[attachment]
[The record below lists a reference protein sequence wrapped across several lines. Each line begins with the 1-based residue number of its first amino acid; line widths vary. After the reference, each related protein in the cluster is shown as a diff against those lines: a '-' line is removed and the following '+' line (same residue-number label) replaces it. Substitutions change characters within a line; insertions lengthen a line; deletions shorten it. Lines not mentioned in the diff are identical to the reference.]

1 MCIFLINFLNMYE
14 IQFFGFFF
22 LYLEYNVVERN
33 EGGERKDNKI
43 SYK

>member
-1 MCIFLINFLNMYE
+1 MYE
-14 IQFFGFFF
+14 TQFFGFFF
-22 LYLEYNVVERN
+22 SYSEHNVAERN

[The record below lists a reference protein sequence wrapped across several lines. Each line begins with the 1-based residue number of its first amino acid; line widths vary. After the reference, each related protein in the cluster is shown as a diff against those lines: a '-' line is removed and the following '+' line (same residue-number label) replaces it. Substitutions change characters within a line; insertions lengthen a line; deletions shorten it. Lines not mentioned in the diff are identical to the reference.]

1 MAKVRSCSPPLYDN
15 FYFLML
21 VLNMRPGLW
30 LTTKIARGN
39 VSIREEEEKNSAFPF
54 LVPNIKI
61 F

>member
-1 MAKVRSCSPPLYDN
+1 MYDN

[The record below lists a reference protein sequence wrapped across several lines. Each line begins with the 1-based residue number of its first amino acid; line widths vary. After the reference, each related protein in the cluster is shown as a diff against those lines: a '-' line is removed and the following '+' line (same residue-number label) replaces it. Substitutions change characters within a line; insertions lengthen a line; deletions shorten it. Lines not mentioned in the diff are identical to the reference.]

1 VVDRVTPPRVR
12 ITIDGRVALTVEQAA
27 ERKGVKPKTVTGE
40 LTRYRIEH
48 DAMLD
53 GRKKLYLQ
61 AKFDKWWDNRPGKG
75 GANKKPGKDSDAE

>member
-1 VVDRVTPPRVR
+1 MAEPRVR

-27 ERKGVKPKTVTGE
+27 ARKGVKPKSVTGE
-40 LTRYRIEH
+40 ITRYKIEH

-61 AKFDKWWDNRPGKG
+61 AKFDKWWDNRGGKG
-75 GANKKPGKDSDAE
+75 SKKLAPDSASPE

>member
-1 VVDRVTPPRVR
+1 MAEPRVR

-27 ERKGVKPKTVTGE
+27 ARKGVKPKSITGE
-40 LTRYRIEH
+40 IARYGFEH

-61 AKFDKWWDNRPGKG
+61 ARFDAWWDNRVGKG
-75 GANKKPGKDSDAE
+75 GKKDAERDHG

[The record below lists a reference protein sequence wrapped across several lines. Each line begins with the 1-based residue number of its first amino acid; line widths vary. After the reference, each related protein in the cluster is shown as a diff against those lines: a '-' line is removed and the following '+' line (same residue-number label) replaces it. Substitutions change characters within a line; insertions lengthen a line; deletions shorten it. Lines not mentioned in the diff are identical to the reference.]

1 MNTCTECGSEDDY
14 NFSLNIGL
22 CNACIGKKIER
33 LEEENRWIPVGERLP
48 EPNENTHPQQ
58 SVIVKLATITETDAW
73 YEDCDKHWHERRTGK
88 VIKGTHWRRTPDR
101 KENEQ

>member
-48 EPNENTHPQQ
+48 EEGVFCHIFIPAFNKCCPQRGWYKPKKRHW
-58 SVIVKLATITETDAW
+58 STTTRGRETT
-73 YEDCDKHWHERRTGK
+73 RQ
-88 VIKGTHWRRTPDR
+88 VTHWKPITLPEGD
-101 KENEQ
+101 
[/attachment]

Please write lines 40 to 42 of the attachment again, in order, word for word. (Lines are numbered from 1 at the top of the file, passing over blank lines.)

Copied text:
+40 ITRYKIEH

-61 AKFDKWWDNRPGKG
+61 AKFDKWWDNRGGKG